We all know how the Messi transfer saga played out over the off-season and with the Argentine staying within the club’s ranks, he would be charged with returning the Catalan outfit to the top step of the LaLiga ladder.

However, it is has not been the best of starts for new manager Ronald Koeman and with this Barcelona squad being arguably one of the weakest that has been on display in the past decade or so, defeat in the most recent edition of El Clasico would have been hard to stomach.

Hard to stomach for a team that has failed to find its early season ignition spark and hard to stomach for a group of supporters who were ready to table a vote of no confidence in the presidency of Josep Bartomeu.

To the point where the 57-year-old did not want to take the risk of being the first ever Barcelona president to be ushered out in such a way and instead of waiting for the vote to confirm his fate, he confirmed his fate for himself.

An announcement of his resignation was one that sent shockwaves across the footballing world and even though he would ultimately fall on his sword, his tenure still had time for one last dramatic act to be carried out.

An act that sees Barcelona sign up for the newly-mooted European Super League in principle and when you consider the financial issues that are being reported at such a sporting institution, you can quickly understand why.

Not only did last season comprise of a campaign that saw no silverware collected for the first time since 2007/08, but an eye-watering loss of €97 million was also posted and for a many, this is the straw that ultimately broke the camel’s back.

When you consider the scores of millions that the club have spent in recent times, you can comfortably say that largesse expenditure has not been converted into genuine return on investment.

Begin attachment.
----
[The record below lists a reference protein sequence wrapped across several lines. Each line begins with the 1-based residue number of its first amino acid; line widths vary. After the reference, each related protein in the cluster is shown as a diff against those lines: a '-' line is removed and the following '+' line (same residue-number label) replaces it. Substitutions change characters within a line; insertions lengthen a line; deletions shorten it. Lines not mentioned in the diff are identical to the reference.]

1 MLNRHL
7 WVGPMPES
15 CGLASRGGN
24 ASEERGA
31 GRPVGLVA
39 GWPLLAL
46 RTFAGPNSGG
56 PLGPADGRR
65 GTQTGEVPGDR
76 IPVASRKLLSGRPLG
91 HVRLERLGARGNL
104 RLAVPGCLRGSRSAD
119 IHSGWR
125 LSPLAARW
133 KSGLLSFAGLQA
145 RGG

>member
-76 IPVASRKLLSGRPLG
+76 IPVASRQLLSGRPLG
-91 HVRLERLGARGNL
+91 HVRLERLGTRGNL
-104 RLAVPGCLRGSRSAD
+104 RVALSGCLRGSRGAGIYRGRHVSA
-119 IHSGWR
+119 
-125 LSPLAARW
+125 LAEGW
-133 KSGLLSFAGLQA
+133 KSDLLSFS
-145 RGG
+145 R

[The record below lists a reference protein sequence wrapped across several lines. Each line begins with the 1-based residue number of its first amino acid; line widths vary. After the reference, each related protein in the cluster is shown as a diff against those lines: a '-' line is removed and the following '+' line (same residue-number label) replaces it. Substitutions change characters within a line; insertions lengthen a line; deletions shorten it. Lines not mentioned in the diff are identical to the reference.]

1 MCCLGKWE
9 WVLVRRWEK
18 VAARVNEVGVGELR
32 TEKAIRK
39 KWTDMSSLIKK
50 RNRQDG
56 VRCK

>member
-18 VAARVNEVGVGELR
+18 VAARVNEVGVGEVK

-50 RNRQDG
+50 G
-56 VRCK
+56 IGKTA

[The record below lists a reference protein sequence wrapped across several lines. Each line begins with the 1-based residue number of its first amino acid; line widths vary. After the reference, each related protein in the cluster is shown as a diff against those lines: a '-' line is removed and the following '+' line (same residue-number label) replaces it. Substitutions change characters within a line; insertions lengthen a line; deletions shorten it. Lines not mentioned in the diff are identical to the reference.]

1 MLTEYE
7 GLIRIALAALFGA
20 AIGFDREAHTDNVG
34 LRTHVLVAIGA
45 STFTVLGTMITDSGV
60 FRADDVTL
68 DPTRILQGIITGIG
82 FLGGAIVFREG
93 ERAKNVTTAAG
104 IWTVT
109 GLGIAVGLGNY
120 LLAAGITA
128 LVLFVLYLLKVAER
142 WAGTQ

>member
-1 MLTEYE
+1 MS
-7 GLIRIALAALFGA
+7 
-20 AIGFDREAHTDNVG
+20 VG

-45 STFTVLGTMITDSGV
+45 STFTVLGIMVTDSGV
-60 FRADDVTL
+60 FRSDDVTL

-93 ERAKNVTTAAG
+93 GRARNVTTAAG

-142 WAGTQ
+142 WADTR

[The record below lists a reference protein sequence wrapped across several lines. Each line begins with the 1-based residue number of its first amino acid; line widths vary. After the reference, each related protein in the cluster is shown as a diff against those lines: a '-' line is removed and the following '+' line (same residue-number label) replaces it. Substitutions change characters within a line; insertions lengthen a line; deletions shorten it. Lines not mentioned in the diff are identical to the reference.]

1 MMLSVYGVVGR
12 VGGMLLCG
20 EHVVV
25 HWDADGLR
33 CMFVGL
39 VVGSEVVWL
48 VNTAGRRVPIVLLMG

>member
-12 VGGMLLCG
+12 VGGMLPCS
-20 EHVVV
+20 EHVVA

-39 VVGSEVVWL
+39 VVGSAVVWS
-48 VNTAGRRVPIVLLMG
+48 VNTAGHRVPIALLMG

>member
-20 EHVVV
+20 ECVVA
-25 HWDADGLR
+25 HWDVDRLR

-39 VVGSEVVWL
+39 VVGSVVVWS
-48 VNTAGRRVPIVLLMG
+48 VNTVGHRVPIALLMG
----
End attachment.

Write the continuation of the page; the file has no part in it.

Expenditure that has most come in the form of a trio of expensive flops and with Antoine Griezmann, Ousmane Dembele and Philippe Coutinho all failing to live up to their hefty price tags, it has meant the well is finally starting to run dry at the Camp Nou.

With finances at an all-time low and the constant pressures that come with a global pandemic, a rebuild job is now the realm of wishful thinking and with their famous La Masia academy not having the output that it did 10-15 years ago, the Catalan outfit are in something of a negative spiral.

Which is why the allure of a big money offer is too good to turn down and although the prospect of a European Super League is far from being rubberstamped, should it ever become a reality, the 2015 Champions League winners will be at the front of the queue.

Of course, this final announcement from Barcelona’s outgoing president has not been met with universal praise and with LaLiga’s own chief Javier Tebas claiming that “(this) confirms his ignorance about the football industry”, there might not be many tears shed over Bartomeu’s shock departure.

Written by Dan Tracey

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